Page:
Woodland Hills

Little is known about the Chumash Indians, who were this community's earliest settlers. When the first white men rode in with the Portola Expedition in 1769 to explore the beautiful hills and valleys, they encountered the Indians and called the area the Valley of the Oaks.

It was in this area, now named Woodland Hills, that the treaty was signed to end the Mexican War. This cleared the way for California to be admitted to the union in 1850 as the 31st state.

When Victor Girard Kleinberger first laid eyes on the rolling grasslands with pools of water, he called it the " dream city." A visionary and entrepreneur, he foresaw a large population and a thriving economy in the town he named Girard, as he later came to call himself.

Girard was an ambitious man who had a penchant for deceit. In 1922, Girard and Boulevard Land Company purchased 2,886 acres, which was subdivided into 6,000 lots. Girard sold thousands of small lots to families in a farming area where 80 acre parcels had more typically been sold.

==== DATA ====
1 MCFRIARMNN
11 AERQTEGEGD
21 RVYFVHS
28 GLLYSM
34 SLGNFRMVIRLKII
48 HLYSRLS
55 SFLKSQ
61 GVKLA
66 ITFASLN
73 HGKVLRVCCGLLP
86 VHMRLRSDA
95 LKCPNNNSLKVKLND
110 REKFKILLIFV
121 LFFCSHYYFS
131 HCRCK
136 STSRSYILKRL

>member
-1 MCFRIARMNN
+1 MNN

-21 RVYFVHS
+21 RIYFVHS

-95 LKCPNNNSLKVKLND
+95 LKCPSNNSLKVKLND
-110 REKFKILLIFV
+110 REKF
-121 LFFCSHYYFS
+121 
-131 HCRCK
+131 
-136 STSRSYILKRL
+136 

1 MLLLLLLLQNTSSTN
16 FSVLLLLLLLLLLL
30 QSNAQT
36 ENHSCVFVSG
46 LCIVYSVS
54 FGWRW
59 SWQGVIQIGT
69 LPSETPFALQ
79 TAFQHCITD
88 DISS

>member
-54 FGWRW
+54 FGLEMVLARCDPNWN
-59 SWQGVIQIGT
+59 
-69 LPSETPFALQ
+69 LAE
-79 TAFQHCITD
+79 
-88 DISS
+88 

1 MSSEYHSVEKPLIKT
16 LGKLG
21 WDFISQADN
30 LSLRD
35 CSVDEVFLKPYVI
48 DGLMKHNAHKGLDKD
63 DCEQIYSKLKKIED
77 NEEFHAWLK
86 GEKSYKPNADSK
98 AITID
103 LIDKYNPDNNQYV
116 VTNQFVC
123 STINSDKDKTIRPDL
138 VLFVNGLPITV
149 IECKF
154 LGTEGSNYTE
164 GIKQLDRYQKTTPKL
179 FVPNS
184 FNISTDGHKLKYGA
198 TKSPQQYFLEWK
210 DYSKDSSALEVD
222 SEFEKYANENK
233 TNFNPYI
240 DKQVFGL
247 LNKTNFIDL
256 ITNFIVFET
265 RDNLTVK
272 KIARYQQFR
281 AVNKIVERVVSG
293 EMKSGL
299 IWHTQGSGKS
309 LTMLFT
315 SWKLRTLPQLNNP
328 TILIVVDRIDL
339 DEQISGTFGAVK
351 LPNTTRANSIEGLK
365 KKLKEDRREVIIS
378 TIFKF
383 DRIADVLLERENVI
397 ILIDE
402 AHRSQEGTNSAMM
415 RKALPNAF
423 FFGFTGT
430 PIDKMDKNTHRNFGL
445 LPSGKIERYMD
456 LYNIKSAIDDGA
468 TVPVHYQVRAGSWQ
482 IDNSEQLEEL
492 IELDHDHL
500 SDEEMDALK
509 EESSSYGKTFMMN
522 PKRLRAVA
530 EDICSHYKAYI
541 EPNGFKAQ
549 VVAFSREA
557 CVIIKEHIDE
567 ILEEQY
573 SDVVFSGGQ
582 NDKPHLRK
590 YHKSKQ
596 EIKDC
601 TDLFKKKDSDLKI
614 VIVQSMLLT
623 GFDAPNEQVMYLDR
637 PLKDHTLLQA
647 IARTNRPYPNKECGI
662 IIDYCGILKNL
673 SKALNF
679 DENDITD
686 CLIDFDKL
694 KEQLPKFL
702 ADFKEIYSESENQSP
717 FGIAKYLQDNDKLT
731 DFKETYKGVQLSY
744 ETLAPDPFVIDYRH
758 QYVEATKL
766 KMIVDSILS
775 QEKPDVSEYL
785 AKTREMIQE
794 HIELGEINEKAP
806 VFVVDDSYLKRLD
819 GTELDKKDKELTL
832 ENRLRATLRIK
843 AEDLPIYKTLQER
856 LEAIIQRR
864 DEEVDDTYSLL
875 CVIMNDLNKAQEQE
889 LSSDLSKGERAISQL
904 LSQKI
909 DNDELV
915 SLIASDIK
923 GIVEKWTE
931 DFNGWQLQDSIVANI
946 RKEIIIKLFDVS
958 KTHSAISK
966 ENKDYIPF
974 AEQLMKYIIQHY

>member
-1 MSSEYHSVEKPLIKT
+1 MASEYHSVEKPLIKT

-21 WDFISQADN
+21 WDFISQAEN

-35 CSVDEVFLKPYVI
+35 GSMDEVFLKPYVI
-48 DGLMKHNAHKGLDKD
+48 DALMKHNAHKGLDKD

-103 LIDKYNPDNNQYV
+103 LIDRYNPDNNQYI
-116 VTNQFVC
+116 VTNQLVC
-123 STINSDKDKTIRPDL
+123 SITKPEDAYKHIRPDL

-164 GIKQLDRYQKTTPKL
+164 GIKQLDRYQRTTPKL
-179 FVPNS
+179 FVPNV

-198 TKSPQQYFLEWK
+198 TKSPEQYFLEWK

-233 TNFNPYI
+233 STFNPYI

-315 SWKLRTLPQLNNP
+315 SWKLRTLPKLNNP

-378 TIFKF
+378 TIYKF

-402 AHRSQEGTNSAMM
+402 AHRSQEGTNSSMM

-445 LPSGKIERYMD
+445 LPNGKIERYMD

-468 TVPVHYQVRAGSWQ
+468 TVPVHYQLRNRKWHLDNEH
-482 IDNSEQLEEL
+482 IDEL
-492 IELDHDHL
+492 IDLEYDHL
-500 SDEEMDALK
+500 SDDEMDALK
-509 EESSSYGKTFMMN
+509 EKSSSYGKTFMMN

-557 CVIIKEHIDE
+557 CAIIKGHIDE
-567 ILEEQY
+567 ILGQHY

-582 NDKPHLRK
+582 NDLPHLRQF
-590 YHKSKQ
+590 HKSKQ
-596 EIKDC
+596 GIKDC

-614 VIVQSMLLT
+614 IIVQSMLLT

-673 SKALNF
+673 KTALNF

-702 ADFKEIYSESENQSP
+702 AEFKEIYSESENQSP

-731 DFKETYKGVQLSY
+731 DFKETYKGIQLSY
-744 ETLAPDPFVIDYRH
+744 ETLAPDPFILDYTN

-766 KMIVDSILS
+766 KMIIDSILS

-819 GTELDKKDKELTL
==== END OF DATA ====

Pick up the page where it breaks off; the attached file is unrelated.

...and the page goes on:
To expedite land sales in his new town in 1923, Girard erected gates, a mosque tower, and a business district with rows of stones with false fronts to convey the impression of a flourishing economy.

Later, in an attempt to hold off bankruptcy and his creditors, Girard attached liens to all the property he sold without informing the buyers!

In spite of his unscrupulous methods, Girard believed in the town and the land, and his plan worked. His advertisements in the newspaper did, in fact, attract new residents and businesses, and a great deal of new construction was initiated.

He beautified the area by importing and planting more than 120,000 eucalyptus, sycamore, fir, pine and pepper trees. Years later, as the trees grew, it was appropriate to change the town's name to Woodland Hills.

With the country in the throes of the Depression, Girard's " super community" crumbled. Despite the forlorn economic state of Woodland Hills, in which only 75 families remained, the town survived. Large family landholders moved in, including Harry Warner of Warner Brothers Pictures.

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